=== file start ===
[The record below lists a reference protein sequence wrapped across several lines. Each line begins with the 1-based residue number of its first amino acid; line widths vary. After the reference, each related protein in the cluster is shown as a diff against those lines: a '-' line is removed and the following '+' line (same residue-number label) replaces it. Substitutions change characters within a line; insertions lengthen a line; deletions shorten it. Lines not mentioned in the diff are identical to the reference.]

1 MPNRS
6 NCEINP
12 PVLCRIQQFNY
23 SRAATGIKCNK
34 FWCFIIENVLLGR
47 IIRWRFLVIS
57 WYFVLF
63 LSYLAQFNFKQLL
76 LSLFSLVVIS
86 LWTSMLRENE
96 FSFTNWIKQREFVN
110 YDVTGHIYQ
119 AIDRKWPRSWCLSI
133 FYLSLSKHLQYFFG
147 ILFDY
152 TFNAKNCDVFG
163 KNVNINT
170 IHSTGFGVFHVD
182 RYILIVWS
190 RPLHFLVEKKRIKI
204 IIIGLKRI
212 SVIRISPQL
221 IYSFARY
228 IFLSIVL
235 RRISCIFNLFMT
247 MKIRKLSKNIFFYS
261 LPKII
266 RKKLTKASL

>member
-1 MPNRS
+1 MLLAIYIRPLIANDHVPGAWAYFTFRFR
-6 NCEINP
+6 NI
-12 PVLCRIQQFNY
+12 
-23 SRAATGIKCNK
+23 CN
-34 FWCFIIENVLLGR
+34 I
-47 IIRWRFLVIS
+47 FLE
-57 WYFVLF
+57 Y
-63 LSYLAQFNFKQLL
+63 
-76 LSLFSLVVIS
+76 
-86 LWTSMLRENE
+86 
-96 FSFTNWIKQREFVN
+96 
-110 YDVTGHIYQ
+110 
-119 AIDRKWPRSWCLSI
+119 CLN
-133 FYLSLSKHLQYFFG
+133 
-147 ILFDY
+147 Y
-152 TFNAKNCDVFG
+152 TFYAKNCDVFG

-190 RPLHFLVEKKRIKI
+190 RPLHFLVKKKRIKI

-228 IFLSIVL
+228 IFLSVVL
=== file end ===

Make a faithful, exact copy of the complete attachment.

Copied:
[The record below lists a reference protein sequence wrapped across several lines. Each line begins with the 1-based residue number of its first amino acid; line widths vary. After the reference, each related protein in the cluster is shown as a diff against those lines: a '-' line is removed and the following '+' line (same residue-number label) replaces it. Substitutions change characters within a line; insertions lengthen a line; deletions shorten it. Lines not mentioned in the diff are identical to the reference.]

1 MPNRS
6 NCEINP
12 PVLCRIQQFNY
23 SRAATGIKCNK
34 FWCFIIENVLLGR
47 IIRWRFLVIS
57 WYFVLF
63 LSYLAQFNFKQLL
76 LSLFSLVVIS
86 LWTSMLRENE
96 FSFTNWIKQREFVN
110 YDVTGHIYQ
119 AIDRKWPRSWCLSI
133 FYLSLSKHLQYFFG
147 ILFDY
152 TFNAKNCDVFG
163 KNVNINT
170 IHSTGFGVFHVD
182 RYILIVWS
190 RPLHFLVEKKRIKI
204 IIIGLKRI
212 SVIRISPQL
221 IYSFARY
228 IFLSIVL
235 RRISCIFNLFMT
247 MKIRKLSKNIFFYS
261 LPKII
266 RKKLTKASL

>member
-1 MPNRS
+1 MLLAIYIRPLIANDHVPGAWAYFTFRFR
-6 NCEINP
+6 NI
-12 PVLCRIQQFNY
+12 
-23 SRAATGIKCNK
+23 CN
-34 FWCFIIENVLLGR
+34 I
-47 IIRWRFLVIS
+47 FLE
-57 WYFVLF
+57 Y
-63 LSYLAQFNFKQLL
+63 
-76 LSLFSLVVIS
+76 
-86 LWTSMLRENE
+86 
-96 FSFTNWIKQREFVN
+96 
-110 YDVTGHIYQ
+110 
-119 AIDRKWPRSWCLSI
+119 CLN
-133 FYLSLSKHLQYFFG
+133 
-147 ILFDY
+147 Y
-152 TFNAKNCDVFG
+152 TFYAKNCDVFG

-190 RPLHFLVEKKRIKI
+190 RPLHFLVKKKRIKI

-228 IFLSIVL
+228 IFLSVVL